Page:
March 31 Music et al

March 31 Music et al

Question: What do  RCA, Chuck Berry, Connie Francis, Jimi Hendrix,  the Beatles, and the Beatle Fan Club have in common? 
Answer: March 31

Technological Milestone

Roots of Rock

45 RPM
March 31, 1949: RCA introduced the 7-inch diameter ’45 RPM as the "New System,.  RCA designed it to be a replacement for the bulky 78-RPM record and touted it to be 1/10th the weight of its 12 inch counterpart. It had a playtime of up to 5.3 minutes per side. It also had improved fidelity in terms of noise levels and frequency response. (Roots, see Dec 10; TM, see January 12, 1950)

Chuck Berry

March 31 Music et al

March 31, 1958,: Chuck Berry released the “Johnny B. Goode”. Written by Berry in 1955, the song is about a poor country boy who plays a guitar "just like ringing a bell," and who might one day have his "name in lights." Berry has acknowledged that the song is partly autobiographical, and originally had "colored boy" in the lyrics, but he changed it to "country boy" to ensure radio play. The title suggests that the guitar player is good, and hints at autobiographic elements because Berry was born at 2520 Goode Avenue in St. Louis. Chuck has said that he wrote it as a Rock and Roll version of the American dream. (see May 9) (see Johnny B Goode for more)

Billboard #1

Connie Francis
March 31 – April 6, 1962: “Don’t Break the Heart that Loves You” by Connie Francis #1 Billboard Hot 100. 

Written by Benny Davis and Murray Mencher,  Francis recorded the ballad in two-part harmony with a spoken bridge. It is a plea from a heartbroken lover who is trying to understand why her lover is going out of his way to treat her unkindly. The song ends with her begging him not to break her heart.

The song was Francis's third and final #1 song.

Jimi Hendrix

March 31 Music et al

Burning guitar
March 31, 1967: The Jimi Hendrix Experience played at the London Astoria. While waiting to perform, Hendrix and his manager Chas Chandler were discussing ways in which they could increase the band's media exposure. When Chandler asked journalist Keith Altham for advice, Altham suggested that they needed to do something more dramatic than the stage show of The Who, which involved the smashing of instruments. Hendrix joked: "Maybe I can smash up an elephant", to which Altham replied: "Well, it's a pity you can't set fire to your guitar".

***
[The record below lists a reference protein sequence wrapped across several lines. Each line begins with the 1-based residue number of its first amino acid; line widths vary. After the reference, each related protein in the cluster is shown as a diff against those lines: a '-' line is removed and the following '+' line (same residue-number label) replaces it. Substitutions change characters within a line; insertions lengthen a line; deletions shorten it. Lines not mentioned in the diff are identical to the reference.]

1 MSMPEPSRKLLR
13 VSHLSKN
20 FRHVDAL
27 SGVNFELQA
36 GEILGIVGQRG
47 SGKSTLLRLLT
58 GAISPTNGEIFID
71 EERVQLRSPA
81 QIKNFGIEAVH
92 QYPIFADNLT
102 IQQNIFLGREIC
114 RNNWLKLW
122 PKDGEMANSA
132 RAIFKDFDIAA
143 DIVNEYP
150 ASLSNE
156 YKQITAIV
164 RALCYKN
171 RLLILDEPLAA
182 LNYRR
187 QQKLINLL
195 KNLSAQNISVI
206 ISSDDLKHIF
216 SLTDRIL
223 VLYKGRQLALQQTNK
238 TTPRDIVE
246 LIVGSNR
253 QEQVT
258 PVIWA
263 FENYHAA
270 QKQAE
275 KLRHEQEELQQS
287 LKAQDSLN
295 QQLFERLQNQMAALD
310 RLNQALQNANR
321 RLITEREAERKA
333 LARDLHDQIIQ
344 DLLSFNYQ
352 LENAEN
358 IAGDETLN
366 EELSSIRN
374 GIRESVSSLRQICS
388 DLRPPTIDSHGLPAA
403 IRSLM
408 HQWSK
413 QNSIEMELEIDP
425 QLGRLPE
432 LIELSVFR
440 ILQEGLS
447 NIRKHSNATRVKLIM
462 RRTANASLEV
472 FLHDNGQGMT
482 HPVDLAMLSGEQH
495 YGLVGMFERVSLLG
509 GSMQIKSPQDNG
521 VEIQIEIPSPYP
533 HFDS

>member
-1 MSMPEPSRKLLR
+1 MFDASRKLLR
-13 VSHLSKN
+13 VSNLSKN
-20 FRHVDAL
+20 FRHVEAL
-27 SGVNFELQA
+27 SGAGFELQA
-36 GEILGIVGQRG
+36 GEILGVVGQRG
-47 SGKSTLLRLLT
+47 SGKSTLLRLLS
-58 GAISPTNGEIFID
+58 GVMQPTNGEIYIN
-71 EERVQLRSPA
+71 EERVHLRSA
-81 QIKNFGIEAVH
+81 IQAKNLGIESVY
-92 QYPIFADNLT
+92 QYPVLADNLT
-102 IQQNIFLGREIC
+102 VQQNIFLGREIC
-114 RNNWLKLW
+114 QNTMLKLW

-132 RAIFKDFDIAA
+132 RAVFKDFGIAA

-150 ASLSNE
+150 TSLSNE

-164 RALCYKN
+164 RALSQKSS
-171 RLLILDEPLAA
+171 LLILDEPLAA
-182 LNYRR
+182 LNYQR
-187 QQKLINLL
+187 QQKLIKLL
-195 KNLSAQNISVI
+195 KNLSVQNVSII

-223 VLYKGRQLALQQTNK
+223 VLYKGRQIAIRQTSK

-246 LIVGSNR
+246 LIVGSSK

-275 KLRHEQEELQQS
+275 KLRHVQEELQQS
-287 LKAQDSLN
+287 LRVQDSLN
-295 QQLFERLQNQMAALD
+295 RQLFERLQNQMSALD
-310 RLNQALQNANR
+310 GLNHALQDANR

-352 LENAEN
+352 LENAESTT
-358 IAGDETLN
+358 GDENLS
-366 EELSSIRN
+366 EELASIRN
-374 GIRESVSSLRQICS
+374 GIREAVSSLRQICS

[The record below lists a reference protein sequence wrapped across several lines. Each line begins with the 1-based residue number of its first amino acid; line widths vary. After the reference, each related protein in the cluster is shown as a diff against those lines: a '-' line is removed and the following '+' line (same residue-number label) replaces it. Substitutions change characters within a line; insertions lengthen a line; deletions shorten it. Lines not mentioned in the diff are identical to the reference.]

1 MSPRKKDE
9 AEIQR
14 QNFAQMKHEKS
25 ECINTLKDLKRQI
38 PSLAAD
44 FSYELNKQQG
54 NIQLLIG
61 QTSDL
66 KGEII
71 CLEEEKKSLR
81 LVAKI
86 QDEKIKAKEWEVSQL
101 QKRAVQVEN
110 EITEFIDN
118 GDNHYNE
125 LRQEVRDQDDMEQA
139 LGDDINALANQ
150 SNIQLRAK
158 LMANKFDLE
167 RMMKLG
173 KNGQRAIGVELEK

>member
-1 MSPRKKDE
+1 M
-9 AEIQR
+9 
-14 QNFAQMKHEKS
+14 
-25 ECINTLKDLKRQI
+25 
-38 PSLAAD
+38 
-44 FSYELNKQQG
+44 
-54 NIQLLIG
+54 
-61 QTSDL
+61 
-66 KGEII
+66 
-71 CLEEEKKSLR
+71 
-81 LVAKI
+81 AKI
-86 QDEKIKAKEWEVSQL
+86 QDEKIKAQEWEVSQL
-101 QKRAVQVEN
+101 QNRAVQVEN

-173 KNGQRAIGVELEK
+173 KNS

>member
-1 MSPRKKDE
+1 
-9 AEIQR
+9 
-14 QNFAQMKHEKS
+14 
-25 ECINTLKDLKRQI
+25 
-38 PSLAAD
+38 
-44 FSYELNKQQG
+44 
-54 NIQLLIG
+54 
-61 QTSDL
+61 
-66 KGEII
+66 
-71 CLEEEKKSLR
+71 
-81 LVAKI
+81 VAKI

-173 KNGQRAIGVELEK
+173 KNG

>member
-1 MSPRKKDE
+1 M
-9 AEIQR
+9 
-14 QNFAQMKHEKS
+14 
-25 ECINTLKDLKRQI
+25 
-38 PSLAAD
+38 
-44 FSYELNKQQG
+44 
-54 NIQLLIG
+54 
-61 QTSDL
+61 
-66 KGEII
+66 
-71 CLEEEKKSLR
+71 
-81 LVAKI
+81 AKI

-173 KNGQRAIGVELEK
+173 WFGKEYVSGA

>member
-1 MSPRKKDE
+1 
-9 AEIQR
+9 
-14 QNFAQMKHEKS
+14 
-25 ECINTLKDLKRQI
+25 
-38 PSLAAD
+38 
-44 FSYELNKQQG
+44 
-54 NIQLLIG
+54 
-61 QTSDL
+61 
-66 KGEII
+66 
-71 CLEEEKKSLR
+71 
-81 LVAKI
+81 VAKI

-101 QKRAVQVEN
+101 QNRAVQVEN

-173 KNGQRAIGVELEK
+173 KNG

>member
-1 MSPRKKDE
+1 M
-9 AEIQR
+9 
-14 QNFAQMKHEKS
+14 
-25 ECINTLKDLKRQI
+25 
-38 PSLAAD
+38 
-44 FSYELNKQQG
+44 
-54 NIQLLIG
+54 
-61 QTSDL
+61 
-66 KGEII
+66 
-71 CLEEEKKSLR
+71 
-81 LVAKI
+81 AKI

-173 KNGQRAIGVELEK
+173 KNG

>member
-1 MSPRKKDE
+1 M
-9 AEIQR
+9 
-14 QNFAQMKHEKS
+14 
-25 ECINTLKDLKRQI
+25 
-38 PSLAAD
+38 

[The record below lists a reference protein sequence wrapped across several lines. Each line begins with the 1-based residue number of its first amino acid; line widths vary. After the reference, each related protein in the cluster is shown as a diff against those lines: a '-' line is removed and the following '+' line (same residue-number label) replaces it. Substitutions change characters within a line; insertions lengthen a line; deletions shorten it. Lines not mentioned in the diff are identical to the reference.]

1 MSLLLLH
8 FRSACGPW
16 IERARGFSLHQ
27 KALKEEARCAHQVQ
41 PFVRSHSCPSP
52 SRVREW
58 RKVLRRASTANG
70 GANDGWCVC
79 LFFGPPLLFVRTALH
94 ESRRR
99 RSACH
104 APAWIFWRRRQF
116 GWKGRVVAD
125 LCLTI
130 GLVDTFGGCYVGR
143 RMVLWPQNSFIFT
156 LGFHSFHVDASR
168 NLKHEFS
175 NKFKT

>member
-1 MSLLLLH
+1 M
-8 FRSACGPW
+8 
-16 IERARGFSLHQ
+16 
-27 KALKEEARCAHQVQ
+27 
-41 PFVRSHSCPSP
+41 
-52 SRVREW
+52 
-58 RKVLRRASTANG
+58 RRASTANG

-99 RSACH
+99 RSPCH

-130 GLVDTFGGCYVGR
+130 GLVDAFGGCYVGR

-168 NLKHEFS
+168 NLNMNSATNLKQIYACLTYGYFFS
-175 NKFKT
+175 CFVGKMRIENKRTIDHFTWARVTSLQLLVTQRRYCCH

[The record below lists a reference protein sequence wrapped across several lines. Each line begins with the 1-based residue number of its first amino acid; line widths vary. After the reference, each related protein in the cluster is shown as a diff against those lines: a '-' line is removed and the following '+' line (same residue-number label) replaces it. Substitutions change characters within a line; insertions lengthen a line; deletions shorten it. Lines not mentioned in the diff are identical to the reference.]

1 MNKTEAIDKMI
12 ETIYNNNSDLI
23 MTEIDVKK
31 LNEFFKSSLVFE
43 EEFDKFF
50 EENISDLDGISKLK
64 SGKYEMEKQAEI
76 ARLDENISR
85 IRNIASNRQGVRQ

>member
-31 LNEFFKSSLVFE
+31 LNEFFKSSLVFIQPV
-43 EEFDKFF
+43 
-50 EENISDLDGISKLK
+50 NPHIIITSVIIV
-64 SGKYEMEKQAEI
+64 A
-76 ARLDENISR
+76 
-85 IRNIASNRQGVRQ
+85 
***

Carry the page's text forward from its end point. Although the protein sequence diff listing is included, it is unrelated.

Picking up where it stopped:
Chandler then asked road manager Gerry Stickells to find some lighter fluid. During the show, Hendrix gave an especially dynamic performance before setting his Fender Stratocaster on fire at the end of a 45-minute set. In the wake of the stunt, members of London's press labeled Hendrix the "Black Elvis" and the "Wild Man of Borneo"

According  Setlist dot com that night he played:
  1. Foxy Lady
  2. Can You See Me
  3. Hey Joe
  4. Purple Haze
  5. Fire
Tony Garland, Hendrix’s press agent scooped up the remains of the Strat, took them home and placed them in the garage of his parents southern U.K. home. About 30 years later, Garland’s nephew found the remains of the guitar, did a little research, and the burnt guitar was auctioned off in 2007 for $575,000.(see May 12)
March 31 Music et al

Beatles

George Harrison and Patty Boyd
March 31, 1969:  a drug squad had raided George Harrison and Patty Boyd’s Esher home  on March 12. On this date the trial took place at Esher and Walton Magistrates' Court. They pleaded guilty to possessing the cannabis, which was likely to have been planted in the house by police officers and were each fined £250 plus 10 guineas each in court costs, and were put on probation for a year. (Apr 14)
Paul McCartney v Let It Be album
March 31, 1970: Apple planned to release Paul McCartney's solo album and the Beatles' Let It Be two weeks of each other. Since Let It Be was a group project, 

John and George composed a letter saying that they’d decided that it made better business sense to delay Paul’s album and avoid competition. 
Dear Paul, We thought a lot about yours and the Beatles LPs – and decided it’s stupid for Apple to put out two big albums within 7 days of each other (also there’s Ringo’s and Hey Jude) – so we sent a letter to EMI telling them to hold your release date til June 4th (there’s a big Apple-Capitol convention in Hawaii then). We thought you’d come round when you realized that the Beatles album was coming out on April 24th. We’re sorry it turned out like this – it’s nothing personal. Love John & George. Hare Krishna. A Mantra a Day Keeps MAYA! Away.
Ringo delivered the letter. Paul blew up at Ringo.

As an attempt at reconciliation, John and George allowed Apple to release the McCartney album in the UK on 17 April 1970, and Let It Be  on 8 May.

The disagreement did additional damage to the already fragmenting relationships between the four. (see Apr 1) (see Beatles Bible site for much more)
Beatles Official Fan Club

March 31 Music et al

March 31, 1972: The Beatles Official Fan Club closed. The Beatles Monthly magazine had ceased three years previously. (see, Apr 29)

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